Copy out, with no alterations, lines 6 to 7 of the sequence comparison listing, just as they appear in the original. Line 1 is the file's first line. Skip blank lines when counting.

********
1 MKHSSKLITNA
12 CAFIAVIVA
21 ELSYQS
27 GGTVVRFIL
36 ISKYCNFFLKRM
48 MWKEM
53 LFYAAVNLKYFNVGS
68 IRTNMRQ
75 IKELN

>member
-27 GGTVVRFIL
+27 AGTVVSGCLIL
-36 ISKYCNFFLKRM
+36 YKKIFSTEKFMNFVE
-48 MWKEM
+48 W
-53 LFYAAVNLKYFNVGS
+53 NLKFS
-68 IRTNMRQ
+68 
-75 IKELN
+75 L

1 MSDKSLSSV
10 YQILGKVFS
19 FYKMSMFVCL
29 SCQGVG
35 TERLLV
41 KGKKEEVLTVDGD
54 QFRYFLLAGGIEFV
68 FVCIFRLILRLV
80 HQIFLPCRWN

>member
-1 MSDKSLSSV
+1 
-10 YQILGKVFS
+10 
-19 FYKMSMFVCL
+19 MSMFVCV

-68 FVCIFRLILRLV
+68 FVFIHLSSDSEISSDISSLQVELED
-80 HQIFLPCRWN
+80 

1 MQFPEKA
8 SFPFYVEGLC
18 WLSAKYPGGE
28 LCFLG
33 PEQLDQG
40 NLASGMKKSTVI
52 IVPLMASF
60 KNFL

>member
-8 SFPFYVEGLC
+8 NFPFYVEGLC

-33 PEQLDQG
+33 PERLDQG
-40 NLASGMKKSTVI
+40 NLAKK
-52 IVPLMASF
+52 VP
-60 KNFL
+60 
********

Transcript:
48 MWKEM
53 LFYAAVNLKYFNVGS